Association of Firearm Access, Use, and Victimization During Adolescence With Firearm Perpetration During Adulthood in a 16-Year Longitudinal Study of Youth Involved in the Juvenile Justice System | Adolescent Medicine | JAMA Network Open | JAMA Network
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    Original Investigation
    Public Health
    February 4, 2021

    Association of Firearm Access, Use, and Victimization During Adolescence With Firearm Perpetration During Adulthood in a 16-Year Longitudinal Study of Youth Involved in the Juvenile Justice System

    Author Affiliations
    • 1Department of Psychiatry and Behavioral Sciences, Northwestern University Feinberg School of Medicine, Chicago, Illinois
    • 2Department of Medicine, Infectious Disease, Northwestern University Feinberg School of Medicine, Chicago, Illinois
    • 3Institute for Policy Research, Northwestern University, Evanston, Illinois
    • 4Department of Sociology, Weinberg College of Arts & Sciences, Northwestern University, Evanston, Illinois
    • 5School of Education and Public Policy, Northwestern University, Evanston, Illinois
    • 6Department of Preventive Medicine, Northwestern University Feinberg School of Medicine, Chicago, Illinois
    JAMA Netw Open. 2021;4(2):e2034208. doi:10.1001/jamanetworkopen.2020.34208
    Key Points

    Question  Are youths involved in the juvenile justice system who use, have access to, or have been injured by a firearm or threatened with a weapon during adolescence more likely to perpetrate firearm violence and own firearms in adulthood?

    Findings  This cohort study of 1829 randomly selected youth newly detained in a temporary juvenile detention center found that 85% of males and 63% of females were involved with firearms as adolescents. Nearly all types of firearm involvement during adolescence were associated with increased odds of using and owning firearms during adulthood.

    Meaning  These findings suggest that firearm use, access, injury, and being threatened with a weapon during adolescence may be risk factors for firearm perpetration and ownership in adulthood.

    Abstract

    Importance  Preventing firearm violence requires understanding its antecedents. Yet no comprehensive longitudinal study has examined how involvement with firearms during adolescence—use, access, and victimization (defined as threatened with a weapon or gunshot injury)—is associated with the perpetration of firearm violence in adulthood.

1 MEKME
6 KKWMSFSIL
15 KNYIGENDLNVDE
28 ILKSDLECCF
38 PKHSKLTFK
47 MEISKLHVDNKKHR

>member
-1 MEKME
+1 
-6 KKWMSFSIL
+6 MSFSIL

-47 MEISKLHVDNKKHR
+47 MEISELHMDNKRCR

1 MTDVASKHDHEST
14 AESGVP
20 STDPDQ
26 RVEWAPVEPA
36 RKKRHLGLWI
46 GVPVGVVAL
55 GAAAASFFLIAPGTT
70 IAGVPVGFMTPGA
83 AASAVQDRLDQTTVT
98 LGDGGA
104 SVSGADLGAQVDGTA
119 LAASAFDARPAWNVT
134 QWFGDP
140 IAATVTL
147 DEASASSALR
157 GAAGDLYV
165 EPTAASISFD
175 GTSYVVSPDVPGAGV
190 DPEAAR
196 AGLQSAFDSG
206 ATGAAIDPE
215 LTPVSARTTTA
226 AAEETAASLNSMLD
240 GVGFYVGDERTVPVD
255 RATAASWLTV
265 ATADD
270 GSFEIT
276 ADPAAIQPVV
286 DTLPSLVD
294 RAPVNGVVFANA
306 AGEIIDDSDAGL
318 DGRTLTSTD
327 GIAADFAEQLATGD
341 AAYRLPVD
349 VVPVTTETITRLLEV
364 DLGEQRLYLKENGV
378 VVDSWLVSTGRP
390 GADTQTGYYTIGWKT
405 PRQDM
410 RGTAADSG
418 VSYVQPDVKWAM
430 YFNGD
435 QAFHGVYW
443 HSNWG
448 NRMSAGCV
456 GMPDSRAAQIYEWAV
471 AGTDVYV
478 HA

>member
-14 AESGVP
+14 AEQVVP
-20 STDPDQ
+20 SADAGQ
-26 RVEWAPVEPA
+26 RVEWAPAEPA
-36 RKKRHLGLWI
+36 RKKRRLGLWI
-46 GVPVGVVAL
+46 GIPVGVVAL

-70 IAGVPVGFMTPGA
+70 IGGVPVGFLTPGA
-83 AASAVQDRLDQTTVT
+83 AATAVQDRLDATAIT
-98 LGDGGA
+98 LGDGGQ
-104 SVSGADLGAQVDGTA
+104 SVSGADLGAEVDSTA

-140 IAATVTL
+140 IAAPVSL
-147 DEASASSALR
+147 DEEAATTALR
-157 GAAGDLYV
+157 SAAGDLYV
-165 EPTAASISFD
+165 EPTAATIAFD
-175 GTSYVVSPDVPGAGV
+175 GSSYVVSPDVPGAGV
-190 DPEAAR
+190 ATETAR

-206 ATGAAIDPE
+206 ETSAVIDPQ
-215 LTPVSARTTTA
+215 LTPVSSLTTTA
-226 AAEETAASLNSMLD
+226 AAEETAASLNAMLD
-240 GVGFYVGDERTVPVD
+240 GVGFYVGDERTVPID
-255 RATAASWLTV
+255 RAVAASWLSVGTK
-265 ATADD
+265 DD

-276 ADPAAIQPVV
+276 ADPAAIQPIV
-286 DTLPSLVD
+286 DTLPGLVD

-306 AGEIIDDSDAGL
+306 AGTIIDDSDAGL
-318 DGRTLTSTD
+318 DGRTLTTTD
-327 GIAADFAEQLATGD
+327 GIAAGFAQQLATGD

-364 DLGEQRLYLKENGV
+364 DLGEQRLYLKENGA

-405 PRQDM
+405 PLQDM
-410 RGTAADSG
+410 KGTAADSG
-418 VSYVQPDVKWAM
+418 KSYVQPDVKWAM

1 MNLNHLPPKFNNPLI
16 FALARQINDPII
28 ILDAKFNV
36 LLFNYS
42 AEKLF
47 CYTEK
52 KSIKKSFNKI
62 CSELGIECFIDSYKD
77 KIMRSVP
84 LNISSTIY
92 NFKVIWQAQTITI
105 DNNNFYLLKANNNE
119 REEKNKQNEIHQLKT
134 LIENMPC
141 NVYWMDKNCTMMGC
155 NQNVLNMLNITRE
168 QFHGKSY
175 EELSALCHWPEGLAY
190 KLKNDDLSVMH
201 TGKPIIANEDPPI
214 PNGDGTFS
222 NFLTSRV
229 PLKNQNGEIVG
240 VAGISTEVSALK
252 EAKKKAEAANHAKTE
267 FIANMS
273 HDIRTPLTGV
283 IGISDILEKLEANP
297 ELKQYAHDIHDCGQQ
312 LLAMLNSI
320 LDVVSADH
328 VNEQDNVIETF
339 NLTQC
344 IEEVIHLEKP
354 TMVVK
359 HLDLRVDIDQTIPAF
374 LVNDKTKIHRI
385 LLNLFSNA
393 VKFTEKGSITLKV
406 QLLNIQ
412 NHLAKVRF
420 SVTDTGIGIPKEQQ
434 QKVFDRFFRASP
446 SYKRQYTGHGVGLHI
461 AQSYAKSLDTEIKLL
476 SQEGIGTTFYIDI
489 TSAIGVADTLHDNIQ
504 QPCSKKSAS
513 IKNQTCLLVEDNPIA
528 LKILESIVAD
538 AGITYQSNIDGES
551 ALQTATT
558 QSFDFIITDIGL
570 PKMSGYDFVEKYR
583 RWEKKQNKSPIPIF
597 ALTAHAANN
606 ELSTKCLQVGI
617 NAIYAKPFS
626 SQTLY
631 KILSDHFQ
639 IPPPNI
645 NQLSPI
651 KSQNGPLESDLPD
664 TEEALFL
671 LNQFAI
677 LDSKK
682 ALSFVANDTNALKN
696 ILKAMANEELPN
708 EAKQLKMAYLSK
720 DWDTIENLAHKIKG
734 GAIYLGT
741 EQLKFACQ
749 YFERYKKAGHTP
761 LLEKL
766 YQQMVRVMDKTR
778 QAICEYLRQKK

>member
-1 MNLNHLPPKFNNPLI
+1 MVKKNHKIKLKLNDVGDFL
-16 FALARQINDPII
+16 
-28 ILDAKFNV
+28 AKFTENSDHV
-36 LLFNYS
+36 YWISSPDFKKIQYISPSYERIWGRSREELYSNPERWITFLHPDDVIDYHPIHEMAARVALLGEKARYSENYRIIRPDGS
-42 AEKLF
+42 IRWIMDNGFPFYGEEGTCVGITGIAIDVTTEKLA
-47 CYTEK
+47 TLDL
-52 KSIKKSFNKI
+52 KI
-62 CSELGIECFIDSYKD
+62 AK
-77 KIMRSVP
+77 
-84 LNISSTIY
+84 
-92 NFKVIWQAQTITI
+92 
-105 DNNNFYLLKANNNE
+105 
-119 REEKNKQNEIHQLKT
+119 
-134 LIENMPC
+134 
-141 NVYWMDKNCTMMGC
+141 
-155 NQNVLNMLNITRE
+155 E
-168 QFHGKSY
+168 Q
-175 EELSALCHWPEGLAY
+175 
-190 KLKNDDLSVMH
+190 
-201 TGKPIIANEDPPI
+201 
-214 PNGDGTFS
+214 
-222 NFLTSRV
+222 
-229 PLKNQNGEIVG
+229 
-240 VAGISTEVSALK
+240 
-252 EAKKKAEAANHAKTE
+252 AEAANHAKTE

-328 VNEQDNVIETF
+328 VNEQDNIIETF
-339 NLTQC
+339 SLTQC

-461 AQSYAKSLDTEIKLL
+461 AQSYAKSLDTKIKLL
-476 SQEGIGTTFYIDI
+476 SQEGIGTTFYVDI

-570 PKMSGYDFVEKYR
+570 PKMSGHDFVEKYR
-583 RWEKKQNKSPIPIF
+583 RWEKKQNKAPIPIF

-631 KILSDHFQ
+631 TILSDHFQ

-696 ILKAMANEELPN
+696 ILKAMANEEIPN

Objective  To examine the association between firearm involvement during adolescence and subsequent firearm perpetration and ownership in adulthood among youth involved in the juvenile justice system.

    Design, Setting, and Participants  This cohort study analyzed interview responses of 1829 randomly selected participants as part of the Northwestern Juvenile Project, a longitudinal study of health needs and outcomes of youth sampled from a temporary juvenile detention center in a large US city. Youth aged 10 to 18 years were interviewed in detention from November 1995 through June 1998. Participants were reinterviewed up to 13 times over 16 years through February 2015, for a total of 17 776 interviews. The sample was stratified by sex, race/ethnicity, age, and legal status (juvenile or adult court). Data were analyzed from April 2017, when data preparation began, through November 2020.

    Exposures  Firearm involvement during adolescence: use (ie, threaten, shoot), access (ownership, ease of access, firearm in household, membership in gang that carries firearms), and victimization (gunshot injury, threatened with a weapon).

    Main Outcomes and Measures  Firearm involvement during adulthood: perpetration of firearm violence (ie, threatening with or using a firearm) and firearm ownership.

    Results  Among the 1829 participants, 1388 had a 16-year follow-up interview: 860 males, 528 females; 809 were African American, 203 were non-Hispanic White; 374 were Hispanic; and 2 were other race/ethnicity; median (interquartile range) age of 32 (30-32) years. Eighty-five percent of males and 63.2% of females were involved with firearms as adolescents. Compared with females, males had significantly higher odds of every type of involvement except having a firearm in the home. In adulthood, 41.3% of males and 10.5% of females perpetrated firearm violence. Adolescents who had been threatened with a weapon or injured by firearms had 3.1 (95% CI, 2.0-4.9) and 2.4 (95% CI, 1.2-4.9) times the odds of perpetrating violence during adulthood. Similar associations were found for firearm ownership.

    Conclusions and Relevance  Involvement with firearms during adolescence—including victimization—is a significant risk factor for firearm perpetration and ownership during adulthood.

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